Dr. Kathryn D. Sullivan, first American woman to walk in space, visits Mirman campus
The world is much bigger than most of us can even imagine. But some of us – like Dr. Kathryn D. Sullivan – have been lucky enough to see just how big it truly is.
Dr. Sullivan, who was the first American woman to walk in space and is now the Under Secretary of Commerce for Oceans and Atmosphere and NOAA Administrator, recently took some time to share her expansive knowledge of land, space, and sea with Mirman students in Room 4 through Upper School.
“This is a home movie,” she said, almost casually leaning against the podium in the Jacquelyn Michelle Ross Auditorium as a group of star-struck students looked on. “You can see me in this movie!”
Indeed, up on the screen, Dr. Sullivan could be seen meandering both inside and out of her spacecraft on one of her shuttle missions. Throughout her 15-year tenure with the NASA astronaut corps, Dr. Sullivan flew on three shuttle missions, including the mission that deployed the Hubble Space Telescope. She called the images playing on the screen “the top of a dream [for her].”
With the Earth in the distance, she and her crewmates chased after candy floating through the air and played with spherical bubbles of water. “We’re wearing crazy-looking underwear,” she joked about her protective attire.
Dr. Sullivan was in town to speak at the Institute of the Environment and Sustainability (IoES) at UCLA, but said that her visit to Mirman, arranged by parent and IoES board member Lawrence Bender, was particularly important because the younger generations were going to inherit our world – along with the responsibility to lead it. “Every government agency of all sectors need help to develop the infusion of talent,” she said. “We’re making decisions now about what legacy we’ll leave our kids and grandkids.”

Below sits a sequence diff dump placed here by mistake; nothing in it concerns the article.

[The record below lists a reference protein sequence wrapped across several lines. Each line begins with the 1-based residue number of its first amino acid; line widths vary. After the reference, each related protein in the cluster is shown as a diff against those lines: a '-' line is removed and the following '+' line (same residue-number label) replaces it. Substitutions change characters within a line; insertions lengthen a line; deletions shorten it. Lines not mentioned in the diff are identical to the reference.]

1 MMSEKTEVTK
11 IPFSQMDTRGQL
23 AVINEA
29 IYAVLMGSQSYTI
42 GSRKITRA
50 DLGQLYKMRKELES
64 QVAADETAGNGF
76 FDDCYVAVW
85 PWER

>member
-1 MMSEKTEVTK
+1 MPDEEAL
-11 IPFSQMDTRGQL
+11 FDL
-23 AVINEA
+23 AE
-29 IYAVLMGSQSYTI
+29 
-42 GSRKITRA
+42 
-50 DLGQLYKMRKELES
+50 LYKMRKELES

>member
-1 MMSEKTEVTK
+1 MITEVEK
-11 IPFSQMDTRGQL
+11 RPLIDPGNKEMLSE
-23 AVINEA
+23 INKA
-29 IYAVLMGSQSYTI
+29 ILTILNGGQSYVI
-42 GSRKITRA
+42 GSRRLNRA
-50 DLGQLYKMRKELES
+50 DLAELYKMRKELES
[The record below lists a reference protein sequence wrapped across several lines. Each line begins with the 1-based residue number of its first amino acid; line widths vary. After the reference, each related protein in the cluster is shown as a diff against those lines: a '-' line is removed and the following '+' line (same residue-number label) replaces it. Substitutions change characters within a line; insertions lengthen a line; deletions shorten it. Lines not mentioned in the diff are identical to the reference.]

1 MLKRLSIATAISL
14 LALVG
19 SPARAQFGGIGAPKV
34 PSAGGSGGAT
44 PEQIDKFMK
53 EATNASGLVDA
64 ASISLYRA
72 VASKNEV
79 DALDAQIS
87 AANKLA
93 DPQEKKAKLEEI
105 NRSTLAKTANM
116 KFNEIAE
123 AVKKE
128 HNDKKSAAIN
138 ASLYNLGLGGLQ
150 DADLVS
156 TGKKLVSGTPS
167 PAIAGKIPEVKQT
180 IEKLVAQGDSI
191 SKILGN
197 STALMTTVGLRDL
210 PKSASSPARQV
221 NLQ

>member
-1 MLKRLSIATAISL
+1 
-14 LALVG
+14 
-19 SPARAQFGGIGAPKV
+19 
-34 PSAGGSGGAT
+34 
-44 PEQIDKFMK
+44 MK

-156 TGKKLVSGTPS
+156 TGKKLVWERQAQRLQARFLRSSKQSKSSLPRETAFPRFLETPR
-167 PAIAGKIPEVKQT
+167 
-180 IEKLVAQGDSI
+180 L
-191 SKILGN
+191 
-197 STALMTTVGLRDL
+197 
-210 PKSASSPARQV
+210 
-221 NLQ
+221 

A native of nearby Woodland Hills, Dr. Sullivan said that she grew up being fascinated by “National Geographic” and maps of the earth. She clearly had many kindred spirits in the auditorium; the students cheered and gasped in awe at footage not just from space but from the deep sea, where we had “alien life on our planet,” Dr. Sullivan said. After her presentation, she took questions from the students, who wanted to know, among other things, if she was nervous on her space flights, if she felt heavy when she came back to Earth, how the astronauts told time in space, and more.
Ultimately, Dr. Sullivan’s message was as inspiring as it was interesting. “I was able to pursue my dream because I worked hard in school and I loved learning,” she told the students. “I hope you will keep up with your learning. We can’t be ready for tomorrow if we don’t have people learning today.”
After her talk, Dr. Sullivan also left signed copies of her illustrated book, “To The STARS! The First American Woman To Walk In Space,” for the library’s collection.